Chapter 23 - Communication between the two Houses

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152  Methods of communication

Communications with the House of Representatives may be by message, by conference, or by committees conferring with each other.

Amendment history

Adopted: 19 August 1903 as SO 324 but renumbered as SO 320 for the first printed edition

1989 revision: Old SO 334 renumbered as SO 152; terminology updated (a reference to “Select Committees” replaced with a reference to “committees”)

Commentary

Agreed to without debate in 1903 and unamended since, SO 152 identifies methods for communication between the Houses. Of the three methods identified, only the exchange of messages is common. For conferences, see chapter 24 and Odgers’ Australian Senate Practice, 12th edition, pp. 541 –44. For committees conferring with each other, see SO 40 and Odgers’ Australian Senate Practice, 12th edition, pp. 411–12.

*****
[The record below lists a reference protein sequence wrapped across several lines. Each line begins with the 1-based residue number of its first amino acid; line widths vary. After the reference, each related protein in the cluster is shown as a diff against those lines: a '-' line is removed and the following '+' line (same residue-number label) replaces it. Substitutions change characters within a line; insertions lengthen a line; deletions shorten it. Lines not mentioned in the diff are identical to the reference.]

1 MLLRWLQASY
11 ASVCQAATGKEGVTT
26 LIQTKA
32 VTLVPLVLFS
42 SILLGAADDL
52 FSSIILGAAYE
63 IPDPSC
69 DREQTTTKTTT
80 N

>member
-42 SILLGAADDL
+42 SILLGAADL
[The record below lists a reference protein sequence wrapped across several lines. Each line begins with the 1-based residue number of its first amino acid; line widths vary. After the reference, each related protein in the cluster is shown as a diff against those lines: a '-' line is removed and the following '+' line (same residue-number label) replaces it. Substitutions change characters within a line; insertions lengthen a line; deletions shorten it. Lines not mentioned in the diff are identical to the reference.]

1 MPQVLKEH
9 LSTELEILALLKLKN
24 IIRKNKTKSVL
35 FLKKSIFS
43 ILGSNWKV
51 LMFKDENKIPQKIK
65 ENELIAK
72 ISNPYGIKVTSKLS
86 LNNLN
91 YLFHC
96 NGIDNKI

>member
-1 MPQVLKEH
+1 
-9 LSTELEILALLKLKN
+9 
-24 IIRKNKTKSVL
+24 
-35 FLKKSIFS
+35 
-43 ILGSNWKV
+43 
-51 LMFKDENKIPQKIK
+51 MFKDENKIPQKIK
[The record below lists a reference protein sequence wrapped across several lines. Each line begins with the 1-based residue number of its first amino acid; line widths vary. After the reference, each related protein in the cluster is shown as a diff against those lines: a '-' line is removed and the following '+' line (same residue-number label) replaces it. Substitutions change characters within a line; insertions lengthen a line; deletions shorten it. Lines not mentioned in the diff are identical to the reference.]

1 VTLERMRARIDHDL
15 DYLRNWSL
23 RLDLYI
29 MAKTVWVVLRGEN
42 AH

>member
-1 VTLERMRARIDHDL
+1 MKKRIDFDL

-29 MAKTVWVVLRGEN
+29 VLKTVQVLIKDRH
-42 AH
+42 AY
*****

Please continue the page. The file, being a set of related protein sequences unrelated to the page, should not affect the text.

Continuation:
The majority of messages deal with the legislative process and the transmission of bills between the Houses. For details of messages required in particular circumstances, see SOs 125127, 129–133, and 140141.

A second category of messages deals with the appointment of joint committees and subsequent changes in membership. See SO 42.

Thirdly, resolutions of the Senate are transmitted to the House if required by the terms of the resolution or pursuant to a motion moved under SO 154.

Any request for a member or an officer of the other House to appear before the Senate or its committees is made by message (see SO 178), as is any request for a conference (see SO 156).

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